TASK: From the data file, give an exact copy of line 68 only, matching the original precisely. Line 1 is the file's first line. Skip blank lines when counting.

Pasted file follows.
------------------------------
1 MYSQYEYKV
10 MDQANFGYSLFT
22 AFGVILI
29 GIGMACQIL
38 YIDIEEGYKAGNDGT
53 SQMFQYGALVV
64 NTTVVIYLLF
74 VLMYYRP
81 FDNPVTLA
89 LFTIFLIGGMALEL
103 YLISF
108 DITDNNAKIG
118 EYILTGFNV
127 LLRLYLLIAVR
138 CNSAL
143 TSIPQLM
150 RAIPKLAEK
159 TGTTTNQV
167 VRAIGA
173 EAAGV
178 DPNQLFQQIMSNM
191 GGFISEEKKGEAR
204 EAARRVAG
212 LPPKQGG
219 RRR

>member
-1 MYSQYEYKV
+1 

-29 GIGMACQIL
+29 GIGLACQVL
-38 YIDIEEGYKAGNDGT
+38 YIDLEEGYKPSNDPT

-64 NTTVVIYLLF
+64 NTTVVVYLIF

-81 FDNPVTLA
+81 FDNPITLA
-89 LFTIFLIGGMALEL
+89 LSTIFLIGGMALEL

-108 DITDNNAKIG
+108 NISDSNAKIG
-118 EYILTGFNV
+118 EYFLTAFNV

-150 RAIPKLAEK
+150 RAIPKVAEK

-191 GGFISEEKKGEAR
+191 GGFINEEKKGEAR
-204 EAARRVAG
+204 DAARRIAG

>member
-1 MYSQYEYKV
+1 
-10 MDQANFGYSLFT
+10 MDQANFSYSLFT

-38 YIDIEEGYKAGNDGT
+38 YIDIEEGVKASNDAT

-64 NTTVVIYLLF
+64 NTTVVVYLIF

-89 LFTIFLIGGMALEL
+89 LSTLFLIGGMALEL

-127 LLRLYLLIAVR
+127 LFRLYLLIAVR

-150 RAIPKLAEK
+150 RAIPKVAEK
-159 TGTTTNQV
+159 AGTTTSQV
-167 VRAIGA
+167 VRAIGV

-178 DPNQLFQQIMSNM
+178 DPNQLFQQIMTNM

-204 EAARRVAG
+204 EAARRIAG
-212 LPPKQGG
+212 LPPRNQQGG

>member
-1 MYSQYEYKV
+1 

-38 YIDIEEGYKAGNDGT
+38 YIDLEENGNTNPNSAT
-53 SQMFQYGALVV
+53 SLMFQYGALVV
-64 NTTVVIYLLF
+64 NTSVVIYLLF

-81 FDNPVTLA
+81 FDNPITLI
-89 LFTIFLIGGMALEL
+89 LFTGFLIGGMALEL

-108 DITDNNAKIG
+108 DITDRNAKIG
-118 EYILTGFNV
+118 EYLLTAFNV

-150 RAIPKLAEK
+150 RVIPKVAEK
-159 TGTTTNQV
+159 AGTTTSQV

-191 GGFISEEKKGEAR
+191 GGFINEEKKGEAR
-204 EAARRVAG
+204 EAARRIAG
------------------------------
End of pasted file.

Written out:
-178 DPNQLFQQIMSNM